The second issue has to do with economics as a science. Paul Krugman argues that "the evidence just screamed bubble." He points to the following picture, which shows real housing prices from the late 1970s through 2005.
This picture might convince the lay person that housing prices were headed for a fall. But the point of our paper is that convincing economists of this fact would have required much more work. Despite what some influential commentators might have us believe, large and persistent increases in real house prices have occurred in the U.S. without subsequent crashes. For example, Robert Shiller has found that U.S. housing prices increased by 60 percent between 1942 and 1947, adjusted for inflation. (This increase basically reversed a long-lasting period of low housing prices that occurred during the Depression.) After 1947, house prices were basically flat until the close of the 20th century. Nobody refers to the 1940s period as a house price bubble, because housing prices remained high for a very long time.
Another example of a long-lasting swing in housing prices is the boom–bust cycle along the U.S. coasts during the late 1980s and early 1990s. Krugman's post states that the late-'80s price rise in southern California depicted in this figure was a bubble, but that claim is debatable. Even after their recent crash, California housing prices are approximately 20 percent higher than they were during their late-1980s peak.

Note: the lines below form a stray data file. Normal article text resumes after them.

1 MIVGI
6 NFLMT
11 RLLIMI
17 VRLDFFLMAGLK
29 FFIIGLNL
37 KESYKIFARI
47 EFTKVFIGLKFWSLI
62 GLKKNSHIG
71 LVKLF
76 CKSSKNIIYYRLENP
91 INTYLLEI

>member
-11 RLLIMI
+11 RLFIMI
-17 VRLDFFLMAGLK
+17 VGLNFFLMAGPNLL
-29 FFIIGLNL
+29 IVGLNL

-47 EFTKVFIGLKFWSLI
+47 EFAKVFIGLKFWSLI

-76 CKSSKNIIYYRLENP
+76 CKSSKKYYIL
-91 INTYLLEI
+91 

The responsibility of policymakers to create a robust financial system
What is most puzzling to us is the statement by some bloggers that we are essentially trying to exonerate the economics profession for failing to miss the housing bubble. Exactly the opposite is true. What we try to argue in the paper is that the economics profession simply doesn't have the tools to achieve real-time consensus on whether a bubble exists in this or that asset market. One response to this problem is for economists to relax their views on the correctness of asset prices. Undoubtedly, the recent housing cycle will nudge a lot of economists away from efficient-markets theory and the fundamental unpredictability of asset prices. For policymakers, we would argue the main lesson of our literature review is that they should not depend on economists to achieve consensus on whether some asset price reflects a potentially disruptive bubble. Rather, policymakers should construct a financial system that is robust enough to withstand steep drops in asset prices. If our review of the housing literature is any indication, there will be little warning of the next asset-market crash in the peer-reviewed economics literature.